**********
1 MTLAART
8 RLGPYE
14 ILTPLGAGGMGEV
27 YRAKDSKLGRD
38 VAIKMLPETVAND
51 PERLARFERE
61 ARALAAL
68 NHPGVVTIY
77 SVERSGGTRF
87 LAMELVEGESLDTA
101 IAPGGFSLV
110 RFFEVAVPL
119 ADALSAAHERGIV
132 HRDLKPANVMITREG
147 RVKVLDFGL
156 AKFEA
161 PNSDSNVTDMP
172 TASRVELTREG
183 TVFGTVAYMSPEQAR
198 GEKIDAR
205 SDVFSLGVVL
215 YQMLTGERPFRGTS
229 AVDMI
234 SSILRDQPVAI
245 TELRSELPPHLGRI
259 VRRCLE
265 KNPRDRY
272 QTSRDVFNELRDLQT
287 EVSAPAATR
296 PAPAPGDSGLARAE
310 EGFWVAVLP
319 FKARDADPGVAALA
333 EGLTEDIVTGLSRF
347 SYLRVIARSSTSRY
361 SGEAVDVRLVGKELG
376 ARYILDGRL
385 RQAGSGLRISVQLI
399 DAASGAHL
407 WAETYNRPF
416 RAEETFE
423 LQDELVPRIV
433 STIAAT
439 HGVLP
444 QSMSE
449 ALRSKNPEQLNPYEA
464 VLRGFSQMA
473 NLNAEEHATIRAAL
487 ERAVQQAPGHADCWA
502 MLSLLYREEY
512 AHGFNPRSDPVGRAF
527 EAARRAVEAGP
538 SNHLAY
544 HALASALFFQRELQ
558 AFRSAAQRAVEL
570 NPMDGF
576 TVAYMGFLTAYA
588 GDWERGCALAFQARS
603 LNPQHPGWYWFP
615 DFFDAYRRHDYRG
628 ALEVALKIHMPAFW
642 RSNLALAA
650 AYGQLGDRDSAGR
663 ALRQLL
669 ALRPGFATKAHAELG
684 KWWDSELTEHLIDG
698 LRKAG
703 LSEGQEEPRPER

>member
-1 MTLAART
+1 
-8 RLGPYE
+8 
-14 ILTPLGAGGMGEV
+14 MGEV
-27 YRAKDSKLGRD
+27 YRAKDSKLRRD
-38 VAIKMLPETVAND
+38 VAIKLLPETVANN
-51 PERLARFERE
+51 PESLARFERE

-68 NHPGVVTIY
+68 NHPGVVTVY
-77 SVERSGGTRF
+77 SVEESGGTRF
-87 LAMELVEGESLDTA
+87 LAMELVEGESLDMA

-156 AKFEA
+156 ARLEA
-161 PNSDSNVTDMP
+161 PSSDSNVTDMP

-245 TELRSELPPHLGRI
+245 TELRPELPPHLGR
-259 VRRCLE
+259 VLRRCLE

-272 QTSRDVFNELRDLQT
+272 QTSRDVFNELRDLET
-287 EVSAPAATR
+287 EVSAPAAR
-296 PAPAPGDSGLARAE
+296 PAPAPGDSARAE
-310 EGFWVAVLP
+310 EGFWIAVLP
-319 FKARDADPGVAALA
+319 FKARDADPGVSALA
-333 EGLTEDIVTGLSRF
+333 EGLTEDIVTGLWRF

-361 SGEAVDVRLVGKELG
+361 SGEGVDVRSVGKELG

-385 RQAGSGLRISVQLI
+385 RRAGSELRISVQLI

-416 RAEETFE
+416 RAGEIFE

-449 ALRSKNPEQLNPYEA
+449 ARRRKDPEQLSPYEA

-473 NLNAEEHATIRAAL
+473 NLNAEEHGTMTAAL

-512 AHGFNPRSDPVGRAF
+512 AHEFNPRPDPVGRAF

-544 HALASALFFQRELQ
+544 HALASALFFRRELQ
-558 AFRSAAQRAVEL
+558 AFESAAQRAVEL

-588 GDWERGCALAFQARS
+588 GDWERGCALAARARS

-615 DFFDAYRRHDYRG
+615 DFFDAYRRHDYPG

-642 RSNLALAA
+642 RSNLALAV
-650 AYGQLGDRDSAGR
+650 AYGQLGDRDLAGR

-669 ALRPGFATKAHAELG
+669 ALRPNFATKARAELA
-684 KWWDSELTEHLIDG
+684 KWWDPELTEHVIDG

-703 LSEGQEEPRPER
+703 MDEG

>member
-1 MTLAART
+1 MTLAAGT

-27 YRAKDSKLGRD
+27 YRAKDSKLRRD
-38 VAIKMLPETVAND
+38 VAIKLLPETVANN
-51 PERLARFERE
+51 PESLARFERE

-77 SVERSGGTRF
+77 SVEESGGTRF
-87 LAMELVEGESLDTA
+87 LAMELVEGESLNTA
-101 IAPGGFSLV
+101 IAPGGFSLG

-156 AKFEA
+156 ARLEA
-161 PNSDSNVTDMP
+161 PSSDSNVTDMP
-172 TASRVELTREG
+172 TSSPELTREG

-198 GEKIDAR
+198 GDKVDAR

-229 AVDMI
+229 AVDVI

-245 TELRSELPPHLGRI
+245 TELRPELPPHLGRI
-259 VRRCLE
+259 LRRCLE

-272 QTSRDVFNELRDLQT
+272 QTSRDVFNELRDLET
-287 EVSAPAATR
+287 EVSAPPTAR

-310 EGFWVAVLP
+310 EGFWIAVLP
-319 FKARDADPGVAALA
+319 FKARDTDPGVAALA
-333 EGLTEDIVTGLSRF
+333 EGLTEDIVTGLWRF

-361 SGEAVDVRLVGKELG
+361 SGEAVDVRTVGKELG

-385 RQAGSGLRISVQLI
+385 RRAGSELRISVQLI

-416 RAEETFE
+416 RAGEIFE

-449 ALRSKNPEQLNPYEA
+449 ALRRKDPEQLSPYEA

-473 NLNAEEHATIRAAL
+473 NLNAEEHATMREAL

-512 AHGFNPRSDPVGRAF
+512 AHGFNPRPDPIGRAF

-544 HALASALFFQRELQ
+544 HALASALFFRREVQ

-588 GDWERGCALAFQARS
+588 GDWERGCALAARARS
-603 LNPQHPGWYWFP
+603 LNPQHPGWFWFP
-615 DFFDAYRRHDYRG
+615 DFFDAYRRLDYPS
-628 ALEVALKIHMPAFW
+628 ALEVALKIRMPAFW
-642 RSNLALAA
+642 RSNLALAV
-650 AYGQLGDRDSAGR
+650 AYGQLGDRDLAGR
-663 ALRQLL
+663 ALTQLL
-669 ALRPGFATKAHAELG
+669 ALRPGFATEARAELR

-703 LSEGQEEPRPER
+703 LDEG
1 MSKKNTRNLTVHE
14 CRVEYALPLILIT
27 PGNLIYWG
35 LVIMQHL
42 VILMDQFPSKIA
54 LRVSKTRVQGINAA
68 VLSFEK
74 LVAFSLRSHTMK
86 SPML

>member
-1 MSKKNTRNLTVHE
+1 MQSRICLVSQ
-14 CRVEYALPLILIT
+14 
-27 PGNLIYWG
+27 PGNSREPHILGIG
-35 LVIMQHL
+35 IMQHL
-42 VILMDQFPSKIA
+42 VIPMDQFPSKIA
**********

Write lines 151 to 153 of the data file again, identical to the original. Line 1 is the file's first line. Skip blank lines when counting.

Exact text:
+101 IAPGGFSLG

-156 AKFEA
+156 ARLEA